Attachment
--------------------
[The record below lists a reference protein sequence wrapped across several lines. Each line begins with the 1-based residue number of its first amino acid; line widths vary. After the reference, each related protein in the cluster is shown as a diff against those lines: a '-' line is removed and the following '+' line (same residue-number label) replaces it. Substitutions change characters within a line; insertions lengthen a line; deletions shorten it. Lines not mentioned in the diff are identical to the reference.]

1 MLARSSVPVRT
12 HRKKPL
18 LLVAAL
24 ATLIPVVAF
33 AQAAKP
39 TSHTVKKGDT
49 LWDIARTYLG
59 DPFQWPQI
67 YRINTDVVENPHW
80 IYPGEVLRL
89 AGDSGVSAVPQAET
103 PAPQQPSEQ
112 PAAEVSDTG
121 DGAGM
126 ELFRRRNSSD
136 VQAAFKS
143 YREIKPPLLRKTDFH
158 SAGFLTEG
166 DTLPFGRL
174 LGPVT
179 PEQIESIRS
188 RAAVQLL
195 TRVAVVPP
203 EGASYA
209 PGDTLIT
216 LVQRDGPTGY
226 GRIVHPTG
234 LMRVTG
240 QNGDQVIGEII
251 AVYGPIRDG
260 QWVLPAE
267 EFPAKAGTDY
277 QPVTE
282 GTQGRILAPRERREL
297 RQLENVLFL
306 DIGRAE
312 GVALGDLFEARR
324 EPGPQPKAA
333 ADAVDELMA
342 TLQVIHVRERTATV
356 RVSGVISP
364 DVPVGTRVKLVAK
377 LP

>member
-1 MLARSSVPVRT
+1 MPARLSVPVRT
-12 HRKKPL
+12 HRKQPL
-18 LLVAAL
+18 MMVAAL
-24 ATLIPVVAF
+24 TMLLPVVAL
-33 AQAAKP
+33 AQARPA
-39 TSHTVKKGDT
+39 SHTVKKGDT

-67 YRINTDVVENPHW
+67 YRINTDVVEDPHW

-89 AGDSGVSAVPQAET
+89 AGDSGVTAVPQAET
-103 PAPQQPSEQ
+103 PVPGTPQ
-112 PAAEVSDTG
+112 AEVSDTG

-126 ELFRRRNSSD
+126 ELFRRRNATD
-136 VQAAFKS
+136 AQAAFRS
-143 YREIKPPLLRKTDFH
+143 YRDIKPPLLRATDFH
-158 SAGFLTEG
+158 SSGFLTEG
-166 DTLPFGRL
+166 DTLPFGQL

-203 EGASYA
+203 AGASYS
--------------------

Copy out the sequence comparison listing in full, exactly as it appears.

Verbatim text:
[The record below lists a reference protein sequence wrapped across several lines. Each line begins with the 1-based residue number of its first amino acid; line widths vary. After the reference, each related protein in the cluster is shown as a diff against those lines: a '-' line is removed and the following '+' line (same residue-number label) replaces it. Substitutions change characters within a line; insertions lengthen a line; deletions shorten it. Lines not mentioned in the diff are identical to the reference.]

1 MLARSSVPVRT
12 HRKKPL
18 LLVAAL
24 ATLIPVVAF
33 AQAAKP
39 TSHTVKKGDT
49 LWDIARTYLG
59 DPFQWPQI
67 YRINTDVVENPHW
80 IYPGEVLRL
89 AGDSGVSAVPQAET
103 PAPQQPSEQ
112 PAAEVSDTG
121 DGAGM
126 ELFRRRNSSD
136 VQAAFKS
143 YREIKPPLLRKTDFH
158 SAGFLTEG
166 DTLPFGRL
174 LGPVT
179 PEQIESIRS
188 RAAVQLL
195 TRVAVVPP
203 EGASYA
209 PGDTLIT
216 LVQRDGPTGY
226 GRIVHPTG
234 LMRVTG
240 QNGDQVIGEII
251 AVYGPIRDG
260 QWVLPAE
267 EFPAKAGTDY
277 QPVTE
282 GTQGRILAPRERREL
297 RQLENVLFL
306 DIGRAE
312 GVALGDLFEARR
324 EPGPQPKAA
333 ADAVDELMA
342 TLQVIHVRERTATV
356 RVSGVISP
364 DVPVGTRVKLVAK
377 LP

>member
-1 MLARSSVPVRT
+1 MPARLSVPVRT
-12 HRKKPL
+12 HRKQPL
-18 LLVAAL
+18 MMVAAL
-24 ATLIPVVAF
+24 TMLLPVVAL
-33 AQAAKP
+33 AQARPA
-39 TSHTVKKGDT
+39 SHTVKKGDT

-67 YRINTDVVENPHW
+67 YRINTDVVEDPHW

-89 AGDSGVSAVPQAET
+89 AGDSGVTAVPQAET
-103 PAPQQPSEQ
+103 PVPGTPQ
-112 PAAEVSDTG
+112 AEVSDTG

-126 ELFRRRNSSD
+126 ELFRRRNATD
-136 VQAAFKS
+136 AQAAFRS
-143 YREIKPPLLRKTDFH
+143 YRDIKPPLLRATDFH
-158 SAGFLTEG
+158 SSGFLTEG
-166 DTLPFGRL
+166 DTLPFGQL

-203 EGASYA
+203 AGASYS